‘You don’t feel isolated’: Guide dog helps woman with MS through the pandemic

A Calgary woman living with multiple sclerosis says her guide dog played a crucial role throughout the pandemic, going above and beyond her normal tasks.

Lana Cicko was diagnosed with the disease in 2008. Because her condition doesn’t allow her to walk, she is bound to a wheelchair and relies on the services of her guide dog Pride to get through the day; including picking up the remote control, helping with laundry or opening the fridge.

“Just about anything a human will do except she won’t argue with me. She’s happy to do it for the cookie,” said Cicko.

“Actually, she volunteers to do work for the cookie.”

Read more: All aboard! Guide dogs in training team up with Calgary Transit

The two were paired up in December 2019 after her previous guide dog of nine years retired from the program, just months before the pandemic was declared.

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Cicko said having Pride during the lockdowns gave her more of a sense of companionship.

“Having her there was just so you don’t feel isolated, you don’t feel lonely, at least you have your dog there,” Cicko said.

“Even sometimes, I don’t necessarily need her to perform a task but just knowing that she’s there makes a huge difference.”

Read more: Edmonton man sleeping in homemade igloo to raise funds for MS research

While the guide dogs are completely free for clients, after specialized training they come with a hefty $35,000 price tag.

Walks like the Pet Valu Walk for Dog Guides held on Sunday at Bowness Park help fund the training of the dogs across Canada through donations and community partners including the Lions Club.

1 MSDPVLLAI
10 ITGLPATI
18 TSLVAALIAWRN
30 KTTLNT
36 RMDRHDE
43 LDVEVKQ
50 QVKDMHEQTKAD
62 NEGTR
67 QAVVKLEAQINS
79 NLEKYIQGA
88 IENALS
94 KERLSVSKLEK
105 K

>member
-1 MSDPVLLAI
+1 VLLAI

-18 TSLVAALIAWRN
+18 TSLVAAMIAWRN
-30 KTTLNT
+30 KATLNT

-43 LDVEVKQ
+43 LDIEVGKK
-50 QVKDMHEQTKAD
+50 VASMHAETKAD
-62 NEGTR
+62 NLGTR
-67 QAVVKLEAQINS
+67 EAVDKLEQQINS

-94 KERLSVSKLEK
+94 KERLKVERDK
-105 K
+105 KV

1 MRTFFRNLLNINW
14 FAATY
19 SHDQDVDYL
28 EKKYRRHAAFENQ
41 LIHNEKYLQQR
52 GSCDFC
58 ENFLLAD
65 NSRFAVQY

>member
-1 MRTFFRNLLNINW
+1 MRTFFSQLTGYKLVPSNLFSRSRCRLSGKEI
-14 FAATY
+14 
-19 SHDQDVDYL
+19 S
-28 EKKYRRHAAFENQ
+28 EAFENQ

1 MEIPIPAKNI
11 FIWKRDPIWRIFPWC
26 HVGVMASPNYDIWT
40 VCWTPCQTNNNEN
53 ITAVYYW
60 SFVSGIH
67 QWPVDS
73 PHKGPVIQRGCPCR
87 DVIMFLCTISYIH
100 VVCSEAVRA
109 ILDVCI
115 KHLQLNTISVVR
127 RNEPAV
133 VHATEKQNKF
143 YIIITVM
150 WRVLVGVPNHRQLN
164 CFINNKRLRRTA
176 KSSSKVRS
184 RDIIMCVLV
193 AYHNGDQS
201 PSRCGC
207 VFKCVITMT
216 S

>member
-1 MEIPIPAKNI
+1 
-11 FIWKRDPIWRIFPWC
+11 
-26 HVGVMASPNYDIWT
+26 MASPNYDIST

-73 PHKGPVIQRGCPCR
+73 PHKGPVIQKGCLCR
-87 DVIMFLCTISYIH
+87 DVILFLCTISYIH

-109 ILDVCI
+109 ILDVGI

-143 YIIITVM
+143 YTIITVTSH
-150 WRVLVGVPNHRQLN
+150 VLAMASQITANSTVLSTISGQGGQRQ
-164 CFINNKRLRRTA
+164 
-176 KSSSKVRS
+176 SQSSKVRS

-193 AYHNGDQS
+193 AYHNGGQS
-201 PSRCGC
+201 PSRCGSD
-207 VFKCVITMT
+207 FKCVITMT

“The Lions Clubs are a really, really incredible organization and they may not be here physically but they’re behind us every step of the way,” said Robin Roots with the Calgary and Area Walk for Dog Guides, who is also a member of the club.

“I can feel the support of every lion behind me in everything that I do and they are incredibly generous, the lions are just an incredibly generous organization. They don’t have their name splashed all over everything but they’re the reason the dog guides exists.”

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Since 2005, the event’s title sponsor Pet Valu has put nearly 200 dogs through guide dog training and into the hands of Canadians across the country. Almost two dozen of those dogs now reside in Calgary. The sponsor acknowledges the canines can be costly.

“But it’s an important area to give,” said Pet Valu franchisee Darey Frey.

“We really appreciate the opportunity to support the terrific program, terrific organization and so the walk here is just part of that, getting out here and getting involved with the community and for people with the real need.

This year, organizers hope to raised $1.3 million to bring dogs like Pride into the lives of those who need them the most.

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